The Epstein-Barr Virus, aka the “Kissing Disease” or “Mono(nucleosis)” has been linked to several chronic illnesses and autoimmune diseases–including Fibromyalgia, Multiple Sclerosis and Cancer; according to an interview with Dr. Henry H. Balfour, Jr. MD, Professor at the University of Minnesota/Lab Medicine and Pathology Department.
Watch this news clip, courtesy of 11alive.com, which interviews Dr. Balfour as he explains his theory:
I read Susan Williams’ account of her husband, the late Robin Williams’s final months. It’s heartbreaking, yet so familiar at the same time if you live with a chronic illness.
Mr. Williams was a warrior whose mind, body and spirit could take no more. In life, he inspired and filled millions of people with joy and laughter as he performed his many wonderful characters throughout his career. In many ways, his death will have meaning that he probably never anticipated.
Mr. Williams was living with an invisible illness called Lewy Body Dementia, a neurologic condition that causes a form of dementia that creates the same underlying changes in the brain as Parkinson’s Disease and Alzheimer’s. He was officially diagnosed postmortem. Even though he succumbed to his illness on his own terms his widow, Susan, explains in detail the journey that led to the final months of his life. She showed how difficult it was for him, and for his family, to go through his journey of confusion, cognitive issues, temporary paralysis and more.
Everything the public never saw.
She showed us, through the eyes of a caregiver, the life of a human being that was living with a debilitating chronic illness.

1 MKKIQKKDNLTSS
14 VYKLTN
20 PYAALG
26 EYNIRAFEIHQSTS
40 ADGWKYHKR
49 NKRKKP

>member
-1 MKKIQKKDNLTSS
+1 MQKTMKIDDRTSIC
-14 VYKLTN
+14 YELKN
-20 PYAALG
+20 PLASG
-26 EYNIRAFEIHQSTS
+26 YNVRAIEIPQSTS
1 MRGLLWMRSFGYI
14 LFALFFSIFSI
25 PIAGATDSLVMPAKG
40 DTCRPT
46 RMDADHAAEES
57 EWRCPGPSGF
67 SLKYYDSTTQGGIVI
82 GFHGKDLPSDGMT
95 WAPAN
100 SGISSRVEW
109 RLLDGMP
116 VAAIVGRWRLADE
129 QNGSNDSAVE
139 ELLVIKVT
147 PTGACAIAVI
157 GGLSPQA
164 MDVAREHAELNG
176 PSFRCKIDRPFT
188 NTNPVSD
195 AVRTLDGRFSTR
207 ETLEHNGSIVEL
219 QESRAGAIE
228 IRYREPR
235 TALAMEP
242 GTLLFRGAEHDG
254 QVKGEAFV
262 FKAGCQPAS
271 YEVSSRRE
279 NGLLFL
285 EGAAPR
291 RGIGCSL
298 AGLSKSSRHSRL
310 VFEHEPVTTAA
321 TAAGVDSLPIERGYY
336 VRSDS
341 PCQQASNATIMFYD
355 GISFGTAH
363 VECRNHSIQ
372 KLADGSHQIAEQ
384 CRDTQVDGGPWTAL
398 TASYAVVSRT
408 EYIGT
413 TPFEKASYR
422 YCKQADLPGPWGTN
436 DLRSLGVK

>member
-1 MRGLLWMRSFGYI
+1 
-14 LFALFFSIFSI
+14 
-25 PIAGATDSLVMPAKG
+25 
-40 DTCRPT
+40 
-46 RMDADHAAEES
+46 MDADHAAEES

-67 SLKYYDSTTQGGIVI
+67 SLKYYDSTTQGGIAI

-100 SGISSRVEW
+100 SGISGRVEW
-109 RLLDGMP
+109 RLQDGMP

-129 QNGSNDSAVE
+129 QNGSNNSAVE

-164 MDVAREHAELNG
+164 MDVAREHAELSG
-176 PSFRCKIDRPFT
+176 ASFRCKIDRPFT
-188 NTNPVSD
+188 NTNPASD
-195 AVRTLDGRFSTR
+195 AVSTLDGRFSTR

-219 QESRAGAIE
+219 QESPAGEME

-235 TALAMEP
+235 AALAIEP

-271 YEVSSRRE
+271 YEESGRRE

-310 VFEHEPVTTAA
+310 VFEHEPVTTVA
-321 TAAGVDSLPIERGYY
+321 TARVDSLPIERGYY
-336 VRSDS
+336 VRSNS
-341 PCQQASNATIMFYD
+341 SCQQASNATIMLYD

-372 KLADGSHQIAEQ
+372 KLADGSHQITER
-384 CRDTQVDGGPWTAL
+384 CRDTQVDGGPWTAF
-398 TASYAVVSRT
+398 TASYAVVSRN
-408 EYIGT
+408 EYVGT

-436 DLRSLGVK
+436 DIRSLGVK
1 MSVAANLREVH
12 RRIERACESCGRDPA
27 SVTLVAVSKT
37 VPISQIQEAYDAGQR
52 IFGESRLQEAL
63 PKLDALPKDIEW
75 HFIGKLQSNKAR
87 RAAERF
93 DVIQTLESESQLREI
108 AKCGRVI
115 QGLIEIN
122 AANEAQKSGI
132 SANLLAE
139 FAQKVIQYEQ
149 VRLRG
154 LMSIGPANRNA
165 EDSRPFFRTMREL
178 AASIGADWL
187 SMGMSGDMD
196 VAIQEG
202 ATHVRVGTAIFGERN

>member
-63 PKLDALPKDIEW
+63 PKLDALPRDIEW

PLEASE, read Mrs. Williams’ story. I promise, it will open your eyes – and your hearts – to a world that healthy people, luckily, never have to experience.
It will teach you how easily a smile can fool the outside world into believing that a sick person is fine.
Do me a favor. After you read the story, share it with your friends and loved ones. While you’re at it, give them a hug – remember how precious life, and good health, truly is.
Rest in peace, Mr. Williams. Your light will be in our hearts and laughter for eternity.
To learn more about Lewy Body Dementia (LBD), click here.
To donate to the Lewy Body Dementia Association, click here.
Some notable people who suffered from Lewy Body Dementia include:
Actress Estelle Getty
Music industry icon Casey Kasem
Athlete Stan Mikita
Artist Don Featherstone, creator of the iconic lawn flamingo
After years of serious and thoughtful observation (i.e. doctor visits, hospital stays, and conversations with other patients), I have come to a conclusion. I believe medical professionals should be required to wear two left shoes at work for one day.
Why, you ask? Well, I’ll tell you my theory…
Living with a chronic illness, we go through symptoms that healthy people never usually experience. Because of this, we quietly wish healthy people were able to understand what it’s like to be sick 24/7/365 (including leap year—we don’t get that day off either).
Of course, we would never ever wish our pain on another person—we know too well what it’s like to hurt all the time; to be constantly sick… we wouldn’t dare wish any of this on our worst enemy.
Empathy is a wonderful thing… To have the ability to “understand” what someone is going through, you can appreciate better what pain can be like—and therefore, treat us better.
That’s why I figure if people in the medical profession wore two left shoes for just one day, they will quickly be taught what it’s like to live (and work) in pain—and hopefully consider their patient’s pain and symptoms/complaints more thoughtfully in the future.
If they ever needed a refresher course? They can wear two left shoes with tiny pebbles added for an extra reminder! What a lesson that would be… Ouch!
It would be a simple, yet effective experiment… don’t you agree?
Wouldn’t it be great to suddenly start seeing people in the medical profession wearing two left shoes?